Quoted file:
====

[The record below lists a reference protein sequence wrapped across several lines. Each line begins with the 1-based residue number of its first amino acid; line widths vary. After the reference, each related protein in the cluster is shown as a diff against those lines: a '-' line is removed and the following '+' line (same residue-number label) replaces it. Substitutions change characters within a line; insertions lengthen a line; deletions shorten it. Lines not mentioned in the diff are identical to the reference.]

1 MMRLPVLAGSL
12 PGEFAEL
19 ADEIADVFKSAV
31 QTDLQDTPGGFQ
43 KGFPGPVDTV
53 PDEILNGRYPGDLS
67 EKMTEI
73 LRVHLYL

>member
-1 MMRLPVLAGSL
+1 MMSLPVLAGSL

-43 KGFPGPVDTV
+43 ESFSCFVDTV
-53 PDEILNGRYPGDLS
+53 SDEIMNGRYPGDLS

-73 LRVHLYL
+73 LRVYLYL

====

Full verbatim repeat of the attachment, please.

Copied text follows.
[The record below lists a reference protein sequence wrapped across several lines. Each line begins with the 1-based residue number of its first amino acid; line widths vary. After the reference, each related protein in the cluster is shown as a diff against those lines: a '-' line is removed and the following '+' line (same residue-number label) replaces it. Substitutions change characters within a line; insertions lengthen a line; deletions shorten it. Lines not mentioned in the diff are identical to the reference.]

1 MMRLPVLAGSL
12 PGEFAEL
19 ADEIADVFKSAV
31 QTDLQDTPGGFQ
43 KGFPGPVDTV
53 PDEILNGRYPGDLS
67 EKMTEI
73 LRVHLYL

>member
-1 MMRLPVLAGSL
+1 MMSLPVLAGSL

-43 KGFPGPVDTV
+43 ESFSCFVDTV
-53 PDEILNGRYPGDLS
+53 SDEIMNGRYPGDLS

-73 LRVHLYL
+73 LRVYLYL